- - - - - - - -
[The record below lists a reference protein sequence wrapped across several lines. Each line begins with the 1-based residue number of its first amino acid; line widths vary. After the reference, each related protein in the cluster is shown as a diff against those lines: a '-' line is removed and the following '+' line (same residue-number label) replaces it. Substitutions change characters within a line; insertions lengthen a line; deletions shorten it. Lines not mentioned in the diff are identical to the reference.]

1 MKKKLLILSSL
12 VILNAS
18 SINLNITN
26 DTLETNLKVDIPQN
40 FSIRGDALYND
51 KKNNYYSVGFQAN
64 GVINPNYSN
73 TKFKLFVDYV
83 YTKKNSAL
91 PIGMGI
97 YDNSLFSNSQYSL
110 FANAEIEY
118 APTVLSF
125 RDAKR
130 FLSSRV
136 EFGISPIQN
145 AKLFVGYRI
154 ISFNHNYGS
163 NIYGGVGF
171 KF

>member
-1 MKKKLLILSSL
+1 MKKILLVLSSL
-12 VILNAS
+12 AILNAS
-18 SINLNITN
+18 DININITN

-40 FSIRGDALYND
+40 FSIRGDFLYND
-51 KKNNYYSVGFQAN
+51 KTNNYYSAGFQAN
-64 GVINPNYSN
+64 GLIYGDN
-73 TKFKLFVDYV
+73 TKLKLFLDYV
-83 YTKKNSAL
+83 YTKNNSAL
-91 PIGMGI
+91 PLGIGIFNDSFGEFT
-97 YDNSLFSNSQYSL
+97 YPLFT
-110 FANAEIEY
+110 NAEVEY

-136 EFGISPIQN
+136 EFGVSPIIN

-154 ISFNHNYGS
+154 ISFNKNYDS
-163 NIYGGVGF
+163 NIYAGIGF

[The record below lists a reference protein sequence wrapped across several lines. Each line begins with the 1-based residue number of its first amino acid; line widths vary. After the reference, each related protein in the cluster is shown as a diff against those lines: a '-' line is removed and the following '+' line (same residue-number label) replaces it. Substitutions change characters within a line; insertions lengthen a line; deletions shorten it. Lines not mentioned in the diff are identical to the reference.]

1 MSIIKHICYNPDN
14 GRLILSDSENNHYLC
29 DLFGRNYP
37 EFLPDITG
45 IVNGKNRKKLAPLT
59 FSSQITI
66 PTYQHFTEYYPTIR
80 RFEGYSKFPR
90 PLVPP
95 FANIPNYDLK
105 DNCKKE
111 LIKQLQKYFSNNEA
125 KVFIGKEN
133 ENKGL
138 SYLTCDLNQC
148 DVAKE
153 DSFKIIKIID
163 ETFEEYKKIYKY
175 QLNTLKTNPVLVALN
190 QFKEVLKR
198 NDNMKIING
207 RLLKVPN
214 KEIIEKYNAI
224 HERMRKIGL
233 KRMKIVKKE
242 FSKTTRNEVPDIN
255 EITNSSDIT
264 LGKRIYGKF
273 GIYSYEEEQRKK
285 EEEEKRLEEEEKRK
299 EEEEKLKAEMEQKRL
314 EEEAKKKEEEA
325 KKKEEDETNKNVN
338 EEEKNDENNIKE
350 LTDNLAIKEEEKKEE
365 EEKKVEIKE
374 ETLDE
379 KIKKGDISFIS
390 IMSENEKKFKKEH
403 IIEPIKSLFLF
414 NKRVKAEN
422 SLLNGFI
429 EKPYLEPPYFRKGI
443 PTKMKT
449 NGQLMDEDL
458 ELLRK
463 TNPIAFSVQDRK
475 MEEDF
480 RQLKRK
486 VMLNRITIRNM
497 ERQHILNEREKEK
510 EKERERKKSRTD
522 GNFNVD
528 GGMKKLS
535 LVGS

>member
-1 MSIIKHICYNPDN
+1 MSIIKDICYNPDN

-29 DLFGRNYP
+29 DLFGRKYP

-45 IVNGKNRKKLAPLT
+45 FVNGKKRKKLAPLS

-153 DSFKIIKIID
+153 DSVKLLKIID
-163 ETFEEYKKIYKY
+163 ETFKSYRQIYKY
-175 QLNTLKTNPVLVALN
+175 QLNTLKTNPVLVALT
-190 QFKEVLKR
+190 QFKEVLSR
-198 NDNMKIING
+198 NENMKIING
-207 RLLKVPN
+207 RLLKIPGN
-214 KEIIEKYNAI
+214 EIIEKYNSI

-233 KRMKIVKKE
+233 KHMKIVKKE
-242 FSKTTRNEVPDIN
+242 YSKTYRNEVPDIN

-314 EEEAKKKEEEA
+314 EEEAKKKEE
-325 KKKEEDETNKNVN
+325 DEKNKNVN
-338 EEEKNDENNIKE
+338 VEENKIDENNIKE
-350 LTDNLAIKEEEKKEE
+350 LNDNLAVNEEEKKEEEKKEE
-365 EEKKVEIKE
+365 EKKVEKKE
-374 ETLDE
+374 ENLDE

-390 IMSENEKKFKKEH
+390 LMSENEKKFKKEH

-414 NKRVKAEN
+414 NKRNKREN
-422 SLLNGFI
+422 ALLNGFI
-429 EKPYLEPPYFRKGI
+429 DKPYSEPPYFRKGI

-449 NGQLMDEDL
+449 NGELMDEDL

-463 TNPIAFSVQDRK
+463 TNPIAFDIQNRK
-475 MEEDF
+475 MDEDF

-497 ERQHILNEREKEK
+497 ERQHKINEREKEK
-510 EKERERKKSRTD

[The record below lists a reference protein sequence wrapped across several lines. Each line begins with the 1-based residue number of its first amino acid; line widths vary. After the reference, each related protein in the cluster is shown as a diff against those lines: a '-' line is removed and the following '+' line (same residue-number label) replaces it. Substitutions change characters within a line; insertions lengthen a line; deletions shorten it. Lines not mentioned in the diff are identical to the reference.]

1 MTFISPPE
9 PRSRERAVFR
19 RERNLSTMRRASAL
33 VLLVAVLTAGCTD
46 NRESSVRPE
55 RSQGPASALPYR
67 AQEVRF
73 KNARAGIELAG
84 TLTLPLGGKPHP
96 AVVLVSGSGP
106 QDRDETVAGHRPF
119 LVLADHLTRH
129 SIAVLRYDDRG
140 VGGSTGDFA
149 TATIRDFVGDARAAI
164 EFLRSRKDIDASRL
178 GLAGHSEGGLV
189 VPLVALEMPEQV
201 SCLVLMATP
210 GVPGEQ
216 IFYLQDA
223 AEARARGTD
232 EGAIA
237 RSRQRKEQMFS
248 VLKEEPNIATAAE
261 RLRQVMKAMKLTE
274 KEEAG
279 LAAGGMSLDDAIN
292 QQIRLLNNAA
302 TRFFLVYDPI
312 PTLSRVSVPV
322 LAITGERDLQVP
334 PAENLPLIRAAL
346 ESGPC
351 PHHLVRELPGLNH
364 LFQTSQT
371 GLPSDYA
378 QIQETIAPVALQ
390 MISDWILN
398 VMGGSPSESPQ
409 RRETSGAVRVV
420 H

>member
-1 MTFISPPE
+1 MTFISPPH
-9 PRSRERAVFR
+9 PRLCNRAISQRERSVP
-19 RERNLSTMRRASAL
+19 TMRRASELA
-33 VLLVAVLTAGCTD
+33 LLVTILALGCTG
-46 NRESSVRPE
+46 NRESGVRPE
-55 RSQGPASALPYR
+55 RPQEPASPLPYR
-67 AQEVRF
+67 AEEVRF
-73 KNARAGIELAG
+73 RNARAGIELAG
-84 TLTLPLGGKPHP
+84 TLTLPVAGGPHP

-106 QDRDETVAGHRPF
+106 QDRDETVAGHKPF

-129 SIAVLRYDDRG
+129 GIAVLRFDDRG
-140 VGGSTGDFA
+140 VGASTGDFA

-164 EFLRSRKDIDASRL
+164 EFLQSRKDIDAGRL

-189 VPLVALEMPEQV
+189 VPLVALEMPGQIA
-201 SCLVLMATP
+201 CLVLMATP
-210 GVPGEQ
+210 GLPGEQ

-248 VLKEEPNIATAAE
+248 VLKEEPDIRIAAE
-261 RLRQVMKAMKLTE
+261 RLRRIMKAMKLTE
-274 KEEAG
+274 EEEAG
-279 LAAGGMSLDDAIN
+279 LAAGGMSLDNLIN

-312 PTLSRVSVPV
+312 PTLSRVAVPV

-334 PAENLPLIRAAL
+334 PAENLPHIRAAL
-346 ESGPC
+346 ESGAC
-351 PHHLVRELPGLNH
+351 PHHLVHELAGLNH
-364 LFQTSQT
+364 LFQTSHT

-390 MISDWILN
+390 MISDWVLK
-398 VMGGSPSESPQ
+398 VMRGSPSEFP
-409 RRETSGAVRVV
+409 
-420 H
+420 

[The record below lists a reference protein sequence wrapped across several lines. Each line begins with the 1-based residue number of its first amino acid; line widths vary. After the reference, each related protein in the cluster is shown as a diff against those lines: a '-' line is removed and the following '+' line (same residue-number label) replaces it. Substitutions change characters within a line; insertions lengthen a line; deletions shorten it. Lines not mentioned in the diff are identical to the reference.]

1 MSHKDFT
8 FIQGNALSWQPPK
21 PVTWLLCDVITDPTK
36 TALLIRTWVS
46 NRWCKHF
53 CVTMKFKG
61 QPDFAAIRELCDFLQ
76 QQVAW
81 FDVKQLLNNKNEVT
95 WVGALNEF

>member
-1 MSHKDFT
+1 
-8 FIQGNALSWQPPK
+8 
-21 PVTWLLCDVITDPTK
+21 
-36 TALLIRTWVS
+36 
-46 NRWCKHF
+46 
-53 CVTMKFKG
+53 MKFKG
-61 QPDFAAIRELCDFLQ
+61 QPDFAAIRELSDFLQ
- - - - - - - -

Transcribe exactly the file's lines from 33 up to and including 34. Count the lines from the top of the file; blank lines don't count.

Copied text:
-64 GVINPNYSN
+64 GLIYGDN